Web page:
Interpretation Design for Burnham Beeches
Located in South Buckinghamshire around 25 miles from London, Burnham Beeches was acquired by the City of London in 1880, in response to a threatened purchase by residential developers. It was up for sale as “land suitable for the erection of superior residences”. There has been woodland on the site since the retreat of the last ice age, but today’s landscape has been shaped by people.
A National Nature Reserve and a site of special scientific interest - the Beeches attracts around 500,000 visitors a year and is known for its tranquillity as well as its rich diversity of habitats and wildlife. The site has been a valuable recreation amenity for local people and visitors for over 125 years and is managed both as a public open space and for conservation.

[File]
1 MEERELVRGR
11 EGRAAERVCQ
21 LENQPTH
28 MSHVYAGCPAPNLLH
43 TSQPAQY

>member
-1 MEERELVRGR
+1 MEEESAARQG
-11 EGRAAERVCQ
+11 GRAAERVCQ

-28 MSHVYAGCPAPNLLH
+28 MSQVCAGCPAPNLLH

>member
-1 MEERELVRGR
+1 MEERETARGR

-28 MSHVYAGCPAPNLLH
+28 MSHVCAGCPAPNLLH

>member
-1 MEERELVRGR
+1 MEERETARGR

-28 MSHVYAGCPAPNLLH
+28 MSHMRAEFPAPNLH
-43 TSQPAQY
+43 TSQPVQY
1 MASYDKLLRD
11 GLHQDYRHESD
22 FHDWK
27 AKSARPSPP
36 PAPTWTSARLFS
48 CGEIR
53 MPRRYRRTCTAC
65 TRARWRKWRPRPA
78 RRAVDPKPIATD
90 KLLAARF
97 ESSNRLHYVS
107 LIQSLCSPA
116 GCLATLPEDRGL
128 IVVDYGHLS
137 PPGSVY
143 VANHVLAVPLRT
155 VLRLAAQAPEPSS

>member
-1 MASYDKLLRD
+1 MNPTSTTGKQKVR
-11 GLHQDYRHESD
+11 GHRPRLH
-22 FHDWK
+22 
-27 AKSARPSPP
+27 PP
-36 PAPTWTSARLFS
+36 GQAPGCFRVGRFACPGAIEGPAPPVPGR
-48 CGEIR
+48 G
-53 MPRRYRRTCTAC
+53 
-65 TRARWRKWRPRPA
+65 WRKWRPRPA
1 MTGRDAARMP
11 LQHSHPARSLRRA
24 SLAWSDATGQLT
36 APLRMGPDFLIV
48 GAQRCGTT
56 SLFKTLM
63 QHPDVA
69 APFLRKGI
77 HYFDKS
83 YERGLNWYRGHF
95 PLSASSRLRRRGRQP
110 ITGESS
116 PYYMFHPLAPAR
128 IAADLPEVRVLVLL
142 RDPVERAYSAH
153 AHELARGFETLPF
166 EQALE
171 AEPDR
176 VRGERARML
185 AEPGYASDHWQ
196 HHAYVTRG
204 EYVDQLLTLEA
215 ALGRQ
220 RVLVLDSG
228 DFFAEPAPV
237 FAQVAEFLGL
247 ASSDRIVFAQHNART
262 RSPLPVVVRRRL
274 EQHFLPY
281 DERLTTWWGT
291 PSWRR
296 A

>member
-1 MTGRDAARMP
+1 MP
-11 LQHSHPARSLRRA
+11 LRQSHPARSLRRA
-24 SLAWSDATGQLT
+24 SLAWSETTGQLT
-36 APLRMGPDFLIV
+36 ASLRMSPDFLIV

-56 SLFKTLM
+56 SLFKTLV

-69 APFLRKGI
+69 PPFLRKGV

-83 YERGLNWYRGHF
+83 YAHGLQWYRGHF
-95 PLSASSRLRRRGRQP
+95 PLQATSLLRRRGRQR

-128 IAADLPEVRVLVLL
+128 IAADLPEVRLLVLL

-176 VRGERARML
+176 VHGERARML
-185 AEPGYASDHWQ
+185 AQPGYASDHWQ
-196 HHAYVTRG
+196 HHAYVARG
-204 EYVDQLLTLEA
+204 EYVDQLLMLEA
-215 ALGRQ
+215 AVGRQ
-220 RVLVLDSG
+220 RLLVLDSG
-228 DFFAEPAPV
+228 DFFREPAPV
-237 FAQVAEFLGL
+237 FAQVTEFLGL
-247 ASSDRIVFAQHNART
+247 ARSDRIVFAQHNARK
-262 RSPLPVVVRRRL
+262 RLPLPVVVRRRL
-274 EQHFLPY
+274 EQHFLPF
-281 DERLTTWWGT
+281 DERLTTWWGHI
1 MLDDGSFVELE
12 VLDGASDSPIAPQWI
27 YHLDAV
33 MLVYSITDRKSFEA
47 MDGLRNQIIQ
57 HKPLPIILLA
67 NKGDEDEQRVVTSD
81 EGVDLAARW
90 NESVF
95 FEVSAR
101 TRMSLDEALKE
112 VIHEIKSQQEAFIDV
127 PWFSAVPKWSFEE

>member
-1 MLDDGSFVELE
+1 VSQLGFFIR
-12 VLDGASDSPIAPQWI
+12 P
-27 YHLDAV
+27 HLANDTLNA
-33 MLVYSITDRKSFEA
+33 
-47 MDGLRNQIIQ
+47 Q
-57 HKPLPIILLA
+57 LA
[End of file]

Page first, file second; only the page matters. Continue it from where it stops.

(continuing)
Keen to engender greater respect for the site across all visitor groups, the City of London established that raising awareness for the site’s key features would be essential. They recognised that to successfully achieve greater awareness they would need to invest in more engaging and welcoming interpretive displays.
Although excellent bids were submitted by several companies – impressed by Fitzpatrick Woolmer’s approach and full service capability, from interpretation design to hardware manufacture, Fitzpatrick Woolmer were appointed.
After in-depth consultation and a thorough site survey, Fitzpatrick Woolmer went away and developed an interpretive concept for the site. The solution included the production of multiple composition illustrations and prohibition symbols as well as the creation of a functional yet engaging template for interpretation. The template would be rolled out across a suite of four panels, each with a different theme.